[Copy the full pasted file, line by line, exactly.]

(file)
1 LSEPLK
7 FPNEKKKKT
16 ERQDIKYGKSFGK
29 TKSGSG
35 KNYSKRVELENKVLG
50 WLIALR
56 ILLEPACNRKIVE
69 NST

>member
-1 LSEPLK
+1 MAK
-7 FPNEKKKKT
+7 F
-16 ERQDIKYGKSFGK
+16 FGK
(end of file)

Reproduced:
1 LSEPLK
7 FPNEKKKKT
16 ERQDIKYGKSFGK
29 TKSGSG
35 KNYSKRVELENKVLG
50 WLIALR
56 ILLEPACNRKIVE
69 NST

>member
-1 LSEPLK
+1 MAK
-7 FPNEKKKKT
+7 F
-16 ERQDIKYGKSFGK
+16 FGK